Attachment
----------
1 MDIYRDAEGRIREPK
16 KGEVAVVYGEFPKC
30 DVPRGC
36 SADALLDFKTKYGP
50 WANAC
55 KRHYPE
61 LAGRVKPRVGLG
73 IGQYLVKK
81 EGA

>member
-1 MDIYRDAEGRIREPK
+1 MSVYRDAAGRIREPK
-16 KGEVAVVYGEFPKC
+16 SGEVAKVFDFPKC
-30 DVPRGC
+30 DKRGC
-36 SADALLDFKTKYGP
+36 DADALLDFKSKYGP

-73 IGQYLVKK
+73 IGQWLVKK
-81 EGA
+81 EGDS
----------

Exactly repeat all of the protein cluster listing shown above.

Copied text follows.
1 MDIYRDAEGRIREPK
16 KGEVAVVYGEFPKC
30 DVPRGC
36 SADALLDFKTKYGP
50 WANAC
55 KRHYPE
61 LAGRVKPRVGLG
73 IGQYLVKK
81 EGA

>member
-1 MDIYRDAEGRIREPK
+1 MSVYRDAAGRIREPK
-16 KGEVAVVYGEFPKC
+16 SGEVAKVFDFPKC
-30 DVPRGC
+30 DKRGC
-36 SADALLDFKTKYGP
+36 DADALLDFKSKYGP

-73 IGQYLVKK
+73 IGQWLVKK
-81 EGA
+81 EGDS